When homes, roads, businesses, and other structures were built throughout southeast Minnesota, sinkholes were far from the minds of the builders. The ground tested sound at the time the structure was built, but that was according to the standards of the time.
As we have all seen in the news in recent days, sinkholes have swallowed cars, entire homes, and much more, resulting in serious injury or death.
There have not been any serious sinkholes in southeast Minnesota recently, but that doesn’t mean they are not hanging out below the landscape.
The Minnesota Department of Natural Resources says there are approximately 10,000 sinkholes that have been tracked down in the southeast section of the state, but it is difficult to know exactly how many there are.
It is impossible to know exactly how many there are, as the department doesn’t have the resources to go out and search for them. They don’t have the manpower to make it happen.
As for how common sinkholes are in Minnesota, they are everywhere. They are common because of soluble dolomite and limestone, which wears away as water runs through the soil and reacts with the gasses within the soil that is produced by the plant roots and organic matter that is rotting away. The water mixed with carbonic acid makes the stone erode away. It is not just because limestone collapses. It is a much more complicated process than that. Once there is no soil, all that is left is air where the soil once was. Eventually, the ground weighs it down and it collapses, making the sinkhole happen. This creates a dangerous and even deadly scenario as was seen in the case of Jeff Bush who was killed in Florida when his home was swallowed by a sinkhole.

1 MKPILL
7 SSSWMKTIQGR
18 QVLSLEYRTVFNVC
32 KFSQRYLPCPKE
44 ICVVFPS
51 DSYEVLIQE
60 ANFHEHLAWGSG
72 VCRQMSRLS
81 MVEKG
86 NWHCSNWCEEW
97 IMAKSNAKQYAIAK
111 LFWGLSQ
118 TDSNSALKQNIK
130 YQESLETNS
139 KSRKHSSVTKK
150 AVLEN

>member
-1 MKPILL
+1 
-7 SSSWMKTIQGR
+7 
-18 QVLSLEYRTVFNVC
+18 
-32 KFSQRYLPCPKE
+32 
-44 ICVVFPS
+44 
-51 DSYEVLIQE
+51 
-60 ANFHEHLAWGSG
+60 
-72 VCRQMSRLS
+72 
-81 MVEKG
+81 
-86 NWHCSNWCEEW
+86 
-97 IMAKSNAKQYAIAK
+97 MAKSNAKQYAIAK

As for sinkholes in Minnesota, many have been seen. In regards to sinkholes in roadways, MnDOT is taking a proactive approach in stopping them before they become an issue. When a project is being performed, the county inspects culverts to ensure they are strong. If piping needs to be tied, they do it during the road project so they can avoid digging up the roadway later. And if a problem would occur with the roadway, the county is to address it as soon as possible before it becomes a deadly issue.
Nonetheless, there are times when the sinkholes are not foreseen, such as some of the street collapses that occurred in 2012. An evaluation of those sinkholes shows that the ones in Minnesota are large because of the dynamic landscape. As for prevention, measures are being taken to increase safety.